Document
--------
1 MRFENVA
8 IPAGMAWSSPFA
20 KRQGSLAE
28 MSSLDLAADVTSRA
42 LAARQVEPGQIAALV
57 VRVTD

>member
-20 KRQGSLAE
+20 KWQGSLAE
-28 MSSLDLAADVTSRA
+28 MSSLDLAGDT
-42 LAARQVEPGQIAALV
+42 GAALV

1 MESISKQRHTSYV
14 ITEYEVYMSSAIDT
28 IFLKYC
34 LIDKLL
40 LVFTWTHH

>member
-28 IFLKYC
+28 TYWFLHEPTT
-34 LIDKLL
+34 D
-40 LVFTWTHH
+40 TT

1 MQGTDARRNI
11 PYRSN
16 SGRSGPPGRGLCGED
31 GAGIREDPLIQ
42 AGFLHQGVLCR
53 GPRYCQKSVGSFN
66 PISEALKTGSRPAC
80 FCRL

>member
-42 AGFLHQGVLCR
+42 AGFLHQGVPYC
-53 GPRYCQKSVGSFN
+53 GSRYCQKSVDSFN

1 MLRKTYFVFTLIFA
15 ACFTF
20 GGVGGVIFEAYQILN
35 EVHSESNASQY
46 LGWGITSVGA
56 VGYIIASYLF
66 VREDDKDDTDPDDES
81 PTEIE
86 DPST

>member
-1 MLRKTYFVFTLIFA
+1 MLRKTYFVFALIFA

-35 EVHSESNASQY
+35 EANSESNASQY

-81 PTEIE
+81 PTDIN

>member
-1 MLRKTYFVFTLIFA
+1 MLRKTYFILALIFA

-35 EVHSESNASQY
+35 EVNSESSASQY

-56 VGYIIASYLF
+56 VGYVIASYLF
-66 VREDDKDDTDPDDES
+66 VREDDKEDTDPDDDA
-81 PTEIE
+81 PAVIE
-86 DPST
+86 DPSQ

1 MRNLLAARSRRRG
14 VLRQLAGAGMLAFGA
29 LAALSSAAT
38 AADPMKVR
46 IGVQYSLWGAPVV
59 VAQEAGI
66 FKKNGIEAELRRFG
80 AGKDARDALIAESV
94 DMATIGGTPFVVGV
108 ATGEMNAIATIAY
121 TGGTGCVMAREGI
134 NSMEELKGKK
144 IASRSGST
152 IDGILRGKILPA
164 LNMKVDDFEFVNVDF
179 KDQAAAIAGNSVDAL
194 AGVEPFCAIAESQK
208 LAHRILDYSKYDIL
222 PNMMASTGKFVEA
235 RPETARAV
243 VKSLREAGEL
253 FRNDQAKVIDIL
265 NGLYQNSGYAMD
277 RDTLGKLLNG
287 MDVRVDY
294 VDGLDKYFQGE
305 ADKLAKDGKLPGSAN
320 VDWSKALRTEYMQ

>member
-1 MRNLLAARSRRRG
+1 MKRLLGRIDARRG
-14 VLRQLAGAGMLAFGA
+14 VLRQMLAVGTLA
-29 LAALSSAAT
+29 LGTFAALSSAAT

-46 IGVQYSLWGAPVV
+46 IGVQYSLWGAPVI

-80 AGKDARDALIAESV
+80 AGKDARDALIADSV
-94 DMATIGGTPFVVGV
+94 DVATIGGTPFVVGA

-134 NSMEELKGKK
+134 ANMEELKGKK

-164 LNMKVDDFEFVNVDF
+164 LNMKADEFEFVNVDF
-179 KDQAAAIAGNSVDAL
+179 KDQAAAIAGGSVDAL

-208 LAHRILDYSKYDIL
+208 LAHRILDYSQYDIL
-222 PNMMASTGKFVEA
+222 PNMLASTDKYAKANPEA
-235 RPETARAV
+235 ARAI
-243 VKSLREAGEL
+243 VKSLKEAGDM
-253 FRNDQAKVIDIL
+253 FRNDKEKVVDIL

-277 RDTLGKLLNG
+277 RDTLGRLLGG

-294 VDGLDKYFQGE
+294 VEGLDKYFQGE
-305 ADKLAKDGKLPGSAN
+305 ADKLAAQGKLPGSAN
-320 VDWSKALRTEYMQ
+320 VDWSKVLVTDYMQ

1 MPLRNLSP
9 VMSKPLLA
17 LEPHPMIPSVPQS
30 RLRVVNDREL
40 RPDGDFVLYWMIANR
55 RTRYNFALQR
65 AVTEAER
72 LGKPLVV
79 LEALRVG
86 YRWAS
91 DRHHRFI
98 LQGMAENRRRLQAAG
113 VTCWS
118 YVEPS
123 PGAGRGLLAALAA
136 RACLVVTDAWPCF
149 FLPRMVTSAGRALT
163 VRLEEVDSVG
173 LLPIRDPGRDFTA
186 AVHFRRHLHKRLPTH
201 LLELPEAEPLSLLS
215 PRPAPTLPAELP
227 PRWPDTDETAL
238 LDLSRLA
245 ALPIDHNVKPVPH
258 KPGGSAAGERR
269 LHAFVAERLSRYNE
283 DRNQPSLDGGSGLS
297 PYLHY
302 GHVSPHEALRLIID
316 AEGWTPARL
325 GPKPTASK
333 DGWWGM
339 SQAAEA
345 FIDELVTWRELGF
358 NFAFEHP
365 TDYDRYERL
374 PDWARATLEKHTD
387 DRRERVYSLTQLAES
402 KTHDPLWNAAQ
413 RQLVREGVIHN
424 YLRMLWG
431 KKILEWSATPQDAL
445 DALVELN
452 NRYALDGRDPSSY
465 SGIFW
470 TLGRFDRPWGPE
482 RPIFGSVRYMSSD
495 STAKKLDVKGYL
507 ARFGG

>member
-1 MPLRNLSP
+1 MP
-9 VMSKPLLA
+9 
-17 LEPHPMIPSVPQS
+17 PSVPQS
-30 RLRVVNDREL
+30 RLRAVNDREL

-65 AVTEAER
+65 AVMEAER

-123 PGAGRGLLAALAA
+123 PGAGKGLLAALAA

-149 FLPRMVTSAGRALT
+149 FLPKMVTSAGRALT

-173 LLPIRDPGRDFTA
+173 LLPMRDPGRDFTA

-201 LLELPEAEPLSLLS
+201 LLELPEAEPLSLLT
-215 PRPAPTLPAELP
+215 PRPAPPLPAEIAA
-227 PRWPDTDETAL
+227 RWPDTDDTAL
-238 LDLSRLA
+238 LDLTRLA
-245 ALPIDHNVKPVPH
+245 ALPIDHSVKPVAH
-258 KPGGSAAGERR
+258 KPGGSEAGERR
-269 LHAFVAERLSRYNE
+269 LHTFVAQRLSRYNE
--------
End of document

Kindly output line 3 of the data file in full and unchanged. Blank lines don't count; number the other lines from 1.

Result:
20 KRQGSLAE